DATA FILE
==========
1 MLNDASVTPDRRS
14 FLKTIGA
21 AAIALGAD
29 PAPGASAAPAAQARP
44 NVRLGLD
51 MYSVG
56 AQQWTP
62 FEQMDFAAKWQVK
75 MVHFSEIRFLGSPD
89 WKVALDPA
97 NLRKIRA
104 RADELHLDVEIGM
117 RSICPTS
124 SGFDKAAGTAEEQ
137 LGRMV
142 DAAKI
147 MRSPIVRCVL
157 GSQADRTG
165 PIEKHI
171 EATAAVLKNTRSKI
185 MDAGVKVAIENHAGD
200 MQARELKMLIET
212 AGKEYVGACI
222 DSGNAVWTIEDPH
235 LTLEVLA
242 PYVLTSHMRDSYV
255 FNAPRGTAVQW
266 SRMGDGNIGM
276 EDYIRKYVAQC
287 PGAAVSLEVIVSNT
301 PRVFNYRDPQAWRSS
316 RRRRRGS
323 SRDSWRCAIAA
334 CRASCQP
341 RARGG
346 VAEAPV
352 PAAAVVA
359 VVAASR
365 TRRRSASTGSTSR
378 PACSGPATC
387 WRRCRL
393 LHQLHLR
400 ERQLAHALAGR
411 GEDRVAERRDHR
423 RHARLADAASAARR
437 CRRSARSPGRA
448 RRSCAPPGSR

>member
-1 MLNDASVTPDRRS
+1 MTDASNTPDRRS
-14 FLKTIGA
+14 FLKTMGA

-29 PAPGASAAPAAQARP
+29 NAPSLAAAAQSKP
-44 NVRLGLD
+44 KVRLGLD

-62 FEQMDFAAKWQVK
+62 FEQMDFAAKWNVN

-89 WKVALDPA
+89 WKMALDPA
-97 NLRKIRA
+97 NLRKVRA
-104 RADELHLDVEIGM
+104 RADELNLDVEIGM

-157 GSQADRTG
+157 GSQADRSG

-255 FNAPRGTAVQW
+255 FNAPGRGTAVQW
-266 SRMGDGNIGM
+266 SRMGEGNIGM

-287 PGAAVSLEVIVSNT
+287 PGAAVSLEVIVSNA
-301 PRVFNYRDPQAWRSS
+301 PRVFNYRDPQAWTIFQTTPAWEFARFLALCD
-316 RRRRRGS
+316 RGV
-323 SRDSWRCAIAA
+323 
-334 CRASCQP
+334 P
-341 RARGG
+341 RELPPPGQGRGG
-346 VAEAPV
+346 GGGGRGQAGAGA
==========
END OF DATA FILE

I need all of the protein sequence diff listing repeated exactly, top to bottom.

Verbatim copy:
1 MLNDASVTPDRRS
14 FLKTIGA
21 AAIALGAD
29 PAPGASAAPAAQARP
44 NVRLGLD
51 MYSVG
56 AQQWTP
62 FEQMDFAAKWQVK
75 MVHFSEIRFLGSPD
89 WKVALDPA
97 NLRKIRA
104 RADELHLDVEIGM
117 RSICPTS
124 SGFDKAAGTAEEQ
137 LGRMV
142 DAAKI
147 MRSPIVRCVL
157 GSQADRTG
165 PIEKHI
171 EATAAVLKNTRSKI
185 MDAGVKVAIENHAGD
200 MQARELKMLIET
212 AGKEYVGACI
222 DSGNAVWTIEDPH
235 LTLEVLA
242 PYVLTSHMRDSYV
255 FNAPRGTAVQW
266 SRMGDGNIGM
276 EDYIRKYVAQC
287 PGAAVSLEVIVSNT
301 PRVFNYRDPQAWRSS
316 RRRRRGS
323 SRDSWRCAIAA
334 CRASCQP
341 RARGG
346 VAEAPV
352 PAAAVVA
359 VVAASR
365 TRRRSASTGSTSR
378 PACSGPATC
387 WRRCRL
393 LHQLHLR
400 ERQLAHALAGR
411 GEDRVAERRDHR
423 RHARLADAASAARR
437 CRRSARSPGRA
448 RRSCAPPGSR

>member
-1 MLNDASVTPDRRS
+1 MTDASNTPDRRS
-14 FLKTIGA
+14 FLKTMGA

-29 PAPGASAAPAAQARP
+29 NAPSLAAAAQSKP
-44 NVRLGLD
+44 KVRLGLD

-62 FEQMDFAAKWQVK
+62 FEQMDFAAKWNVN

-89 WKVALDPA
+89 WKMALDPA
-97 NLRKIRA
+97 NLRKVRA
-104 RADELHLDVEIGM
+104 RADELNLDVEIGM

-157 GSQADRTG
+157 GSQADRSG

-255 FNAPRGTAVQW
+255 FNAPGRGTAVQW
-266 SRMGDGNIGM
+266 SRMGEGNIGM

-287 PGAAVSLEVIVSNT
+287 PGAAVSLEVIVSNA
-301 PRVFNYRDPQAWRSS
+301 PRVFNYRDPQAWTIFQTTPAWEFARFLALCD
-316 RRRRRGS
+316 RGV
-323 SRDSWRCAIAA
+323 
-334 CRASCQP
+334 P
-341 RARGG
+341 RELPPPGQGRGG
-346 VAEAPV
+346 GGGGRGQAGAGA